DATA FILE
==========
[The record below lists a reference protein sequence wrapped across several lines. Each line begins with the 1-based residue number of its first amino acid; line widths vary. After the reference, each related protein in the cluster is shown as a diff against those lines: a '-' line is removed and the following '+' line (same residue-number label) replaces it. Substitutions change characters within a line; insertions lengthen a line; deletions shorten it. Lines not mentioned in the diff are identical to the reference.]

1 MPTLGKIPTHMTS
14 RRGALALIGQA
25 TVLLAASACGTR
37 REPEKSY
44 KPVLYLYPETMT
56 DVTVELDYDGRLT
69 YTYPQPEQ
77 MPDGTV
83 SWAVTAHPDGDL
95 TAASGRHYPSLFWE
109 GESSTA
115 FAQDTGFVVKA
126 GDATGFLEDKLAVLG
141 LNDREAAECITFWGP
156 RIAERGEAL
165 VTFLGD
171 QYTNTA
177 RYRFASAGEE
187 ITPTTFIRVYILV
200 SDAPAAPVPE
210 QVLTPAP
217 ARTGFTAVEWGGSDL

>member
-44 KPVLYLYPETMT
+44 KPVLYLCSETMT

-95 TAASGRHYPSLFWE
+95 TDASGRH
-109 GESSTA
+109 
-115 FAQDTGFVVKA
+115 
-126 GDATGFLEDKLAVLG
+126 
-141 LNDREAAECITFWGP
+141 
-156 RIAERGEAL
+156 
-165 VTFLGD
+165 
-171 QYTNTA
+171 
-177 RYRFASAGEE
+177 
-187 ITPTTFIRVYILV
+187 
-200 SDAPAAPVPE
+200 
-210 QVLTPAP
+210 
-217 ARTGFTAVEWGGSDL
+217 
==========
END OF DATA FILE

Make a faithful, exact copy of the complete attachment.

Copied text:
[The record below lists a reference protein sequence wrapped across several lines. Each line begins with the 1-based residue number of its first amino acid; line widths vary. After the reference, each related protein in the cluster is shown as a diff against those lines: a '-' line is removed and the following '+' line (same residue-number label) replaces it. Substitutions change characters within a line; insertions lengthen a line; deletions shorten it. Lines not mentioned in the diff are identical to the reference.]

1 MPTLGKIPTHMTS
14 RRGALALIGQA
25 TVLLAASACGTR
37 REPEKSY
44 KPVLYLYPETMT
56 DVTVELDYDGRLT
69 YTYPQPEQ
77 MPDGTV
83 SWAVTAHPDGDL
95 TAASGRHYPSLFWE
109 GESSTA
115 FAQDTGFVVKA
126 GDATGFLEDKLAVLG
141 LNDREAAECITFWGP
156 RIAERGEAL
165 VTFLGD
171 QYTNTA
177 RYRFASAGEE
187 ITPTTFIRVYILV
200 SDAPAAPVPE
210 QVLTPAP
217 ARTGFTAVEWGGSDL

>member
-44 KPVLYLYPETMT
+44 KPVLYLCSETMT

-95 TAASGRHYPSLFWE
+95 TDASGRH
-109 GESSTA
+109 
-115 FAQDTGFVVKA
+115 
-126 GDATGFLEDKLAVLG
+126 
-141 LNDREAAECITFWGP
+141 
-156 RIAERGEAL
+156 
-165 VTFLGD
+165 
-171 QYTNTA
+171 
-177 RYRFASAGEE
+177 
-187 ITPTTFIRVYILV
+187 
-200 SDAPAAPVPE
+200 
-210 QVLTPAP
+210 
-217 ARTGFTAVEWGGSDL
+217 